The Gospel's "convincing concerning sin" under the influence of the Spirit of truth can be accomplished in man in no other way except through the conscience. If the conscience is upright, it serves "to resolve according to truth the moral problems which arise both in the life of individuals and from social relationships"; then "persons and groups turn aside from blind choice and try to be guided by the objective standards of moral conduct."167
A result of an upright conscience is, first of all, to call good and evil by their proper name, as we read in the same Pastoral Constitution: "whatever is opposed to life itself, such as any type of murder, genocide, abortion, euthanasia, or willful self-destruction, whatever violates the integrity of the human person, such as mutilation, torments inflicted on body or mind, attempts to coerce the will itself; whatever insults human dignity, such as subhuman living conditions, arbitrary imprisonment, deportation, slavery, prostitution, the selling of women and children; as well as disgraceful working conditions, where people are treated as mere tools for profit, rather than as free and responsible persons"; and having called by name the many different sins that are so frequent and widespread in our time, the Constitution adds: "All these things and others of their kind are infamies indeed. They poison human society, but they do more harm to those who practice them than to those who suffer from the injury. Moreover, they are a supreme dishonor to the Creator"168
By calling by their proper name the sins that most dishonor man, and by showing that they are a moral evil that weighs negatively on any balance - sheet of human progress, the Council also describes all this as a stage in "a dramatic struggle between good and evil, between light and darkness," which characterizes "all of human life, whether individual or collective."169 The 1983 Assembly of the Synod of Bishops on reconciliation and penance specified even more clearly the personal and social significance of human sin.170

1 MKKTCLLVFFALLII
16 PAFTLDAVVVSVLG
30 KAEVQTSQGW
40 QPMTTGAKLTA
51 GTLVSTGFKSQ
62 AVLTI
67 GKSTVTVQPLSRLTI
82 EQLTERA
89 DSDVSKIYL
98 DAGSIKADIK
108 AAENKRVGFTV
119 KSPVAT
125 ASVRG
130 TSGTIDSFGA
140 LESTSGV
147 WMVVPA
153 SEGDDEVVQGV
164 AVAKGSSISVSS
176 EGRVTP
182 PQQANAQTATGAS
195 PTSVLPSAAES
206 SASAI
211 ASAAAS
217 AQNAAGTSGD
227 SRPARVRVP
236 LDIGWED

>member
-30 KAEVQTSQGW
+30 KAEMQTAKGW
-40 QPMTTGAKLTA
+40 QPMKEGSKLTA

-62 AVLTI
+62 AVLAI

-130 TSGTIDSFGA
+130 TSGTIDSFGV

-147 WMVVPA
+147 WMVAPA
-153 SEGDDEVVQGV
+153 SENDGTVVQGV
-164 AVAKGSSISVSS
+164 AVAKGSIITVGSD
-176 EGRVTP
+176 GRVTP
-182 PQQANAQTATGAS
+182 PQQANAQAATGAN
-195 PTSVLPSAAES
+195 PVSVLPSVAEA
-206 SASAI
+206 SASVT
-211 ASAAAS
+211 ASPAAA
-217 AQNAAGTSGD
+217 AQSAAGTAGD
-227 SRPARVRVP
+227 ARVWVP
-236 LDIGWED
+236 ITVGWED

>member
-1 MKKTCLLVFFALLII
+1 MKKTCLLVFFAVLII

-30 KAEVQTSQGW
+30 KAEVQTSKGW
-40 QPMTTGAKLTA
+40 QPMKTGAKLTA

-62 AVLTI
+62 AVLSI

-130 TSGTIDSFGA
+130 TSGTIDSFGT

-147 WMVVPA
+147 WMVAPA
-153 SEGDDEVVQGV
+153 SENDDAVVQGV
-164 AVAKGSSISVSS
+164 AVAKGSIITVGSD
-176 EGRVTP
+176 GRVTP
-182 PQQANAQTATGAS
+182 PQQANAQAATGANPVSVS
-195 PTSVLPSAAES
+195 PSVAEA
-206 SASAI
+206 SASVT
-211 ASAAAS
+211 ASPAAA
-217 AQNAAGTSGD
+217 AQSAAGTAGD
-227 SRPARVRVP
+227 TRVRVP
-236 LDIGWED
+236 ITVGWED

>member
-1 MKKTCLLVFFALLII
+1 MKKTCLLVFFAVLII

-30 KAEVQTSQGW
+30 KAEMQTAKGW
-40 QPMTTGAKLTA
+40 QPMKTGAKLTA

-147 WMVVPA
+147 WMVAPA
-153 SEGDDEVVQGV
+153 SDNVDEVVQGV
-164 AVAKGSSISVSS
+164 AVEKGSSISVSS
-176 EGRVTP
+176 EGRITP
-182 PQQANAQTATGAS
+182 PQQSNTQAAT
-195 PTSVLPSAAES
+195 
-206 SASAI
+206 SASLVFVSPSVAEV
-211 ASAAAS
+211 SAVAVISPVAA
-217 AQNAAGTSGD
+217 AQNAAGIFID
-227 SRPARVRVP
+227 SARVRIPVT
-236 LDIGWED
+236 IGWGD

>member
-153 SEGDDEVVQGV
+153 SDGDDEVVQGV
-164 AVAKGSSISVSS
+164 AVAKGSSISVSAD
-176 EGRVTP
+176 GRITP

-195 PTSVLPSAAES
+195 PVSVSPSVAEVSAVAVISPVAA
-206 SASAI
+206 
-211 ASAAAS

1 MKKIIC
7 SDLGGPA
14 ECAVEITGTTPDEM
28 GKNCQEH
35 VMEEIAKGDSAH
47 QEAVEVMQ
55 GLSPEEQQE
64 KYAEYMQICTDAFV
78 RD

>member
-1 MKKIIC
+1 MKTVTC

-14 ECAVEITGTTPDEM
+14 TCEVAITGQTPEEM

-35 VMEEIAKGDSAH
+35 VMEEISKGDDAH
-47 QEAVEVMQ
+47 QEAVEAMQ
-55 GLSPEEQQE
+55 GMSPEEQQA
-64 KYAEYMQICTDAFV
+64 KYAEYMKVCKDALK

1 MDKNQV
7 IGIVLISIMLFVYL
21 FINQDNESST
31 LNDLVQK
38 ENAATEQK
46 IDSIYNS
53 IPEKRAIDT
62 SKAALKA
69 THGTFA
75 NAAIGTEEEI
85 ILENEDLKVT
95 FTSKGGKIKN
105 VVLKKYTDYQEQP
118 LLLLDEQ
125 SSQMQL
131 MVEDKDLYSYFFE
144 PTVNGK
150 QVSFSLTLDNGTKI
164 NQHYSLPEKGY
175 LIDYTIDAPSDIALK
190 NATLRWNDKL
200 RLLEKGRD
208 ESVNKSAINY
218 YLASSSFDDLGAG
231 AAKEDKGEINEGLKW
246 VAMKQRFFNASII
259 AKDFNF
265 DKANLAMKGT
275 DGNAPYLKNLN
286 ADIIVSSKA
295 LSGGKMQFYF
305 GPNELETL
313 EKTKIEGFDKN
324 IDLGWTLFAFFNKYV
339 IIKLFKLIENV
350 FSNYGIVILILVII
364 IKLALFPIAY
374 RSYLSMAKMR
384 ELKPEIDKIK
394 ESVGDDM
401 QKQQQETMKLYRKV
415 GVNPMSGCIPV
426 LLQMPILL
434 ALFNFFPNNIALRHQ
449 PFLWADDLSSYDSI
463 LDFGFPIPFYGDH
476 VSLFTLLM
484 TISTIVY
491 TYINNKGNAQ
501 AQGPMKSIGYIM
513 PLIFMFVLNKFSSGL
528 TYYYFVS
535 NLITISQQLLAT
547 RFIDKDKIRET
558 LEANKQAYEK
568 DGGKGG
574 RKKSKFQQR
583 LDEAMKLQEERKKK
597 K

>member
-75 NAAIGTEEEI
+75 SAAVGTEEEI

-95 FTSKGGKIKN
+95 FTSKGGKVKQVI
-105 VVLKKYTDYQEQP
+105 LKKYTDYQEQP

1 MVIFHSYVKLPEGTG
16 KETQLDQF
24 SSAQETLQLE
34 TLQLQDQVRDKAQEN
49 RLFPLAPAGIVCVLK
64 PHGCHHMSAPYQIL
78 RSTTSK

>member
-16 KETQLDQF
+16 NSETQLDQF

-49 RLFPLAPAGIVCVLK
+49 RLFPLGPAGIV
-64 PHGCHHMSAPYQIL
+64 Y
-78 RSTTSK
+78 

44. In the Upper Room, on the eve of his Passion and again on the evening of Easter Day, Jesus Christ spoke of the Holy Spirit as the one who bears witness that in human history sin continues to exist. Yet sin has been subjected to the saving power of the Redemption. "Convincing the world concerning sin" does not end with the fact that sin is called by its right name and identified for what it is throughout its entire range. In convincing the world concerning sin the Spirit of truth comes into contact with the voice of human consciences. By following this path we come to a demonstration of the roots of sin, which are to be found in man's inmost being, as described by the same Pastoral Constitution: "The truth is that the imbalances under which the modern world labors are linked with that more basic imbalance rooted in the heart of man. For in man himself many elements wrestle with one another. Thus, on the one hand, as a creature he experiences his limitations in a multitude of ways. On the other, he feels himself to be boundless in his desires and summoned to a higher life. Pulled by manifold attractions, he is constantly forced to choose among them and to renounce some. Indeed, as a weak and sinful being, he often does what he would not, and fails to do what he would."171 The Conciliar text is here referring to the well-known words of St. Paul.172 The "convincing concerning sin" which accompanies the human conscience in every careful reflection upon itself thus leads to the discovery of sin's roots in man, as also to the discovery of the way in which the conscience has been conditioned in the course of history. In this way we discover that original reality of sin of which we have already spoken. The Holy Spirit "convinces concerning sin" in relation to the mystery of man's origins, showing the fact that man is a created being, and therefore in complete ontological and ethical dependence upon the Creator. The Holy Spirit reminds us, at the same time, of the hereditary sinfulness of human nature. But the Holy Spirit the Counselor "convinces concerning sin" always in relation to the Cross of Christ. In the context of this relationship Christianity rejects any "fatalism" regarding sin. As the Council teaches: "A monumental struggle against the powers of darkness pervades the whole history of man. The battle was joined from the very origins of the world and will continue until the last day, as the Lord has attested."173 "But the Lord himself came to free and strengthen man."174 Man, therefore, far from allowing himself to be "ensnared" in his sinful condition, by relying upon the voice of his own conscience "is obliged to wrestle constantly if he is to cling to what is good. Nor can he achieve his own interior integrity without valiant efforts and the help of God s grace."175 The Council rightly sees sin as a factor of alienation which weighs heavily on man's personal and social life. But at the same time it never tires of reminding us of the possibility of victory.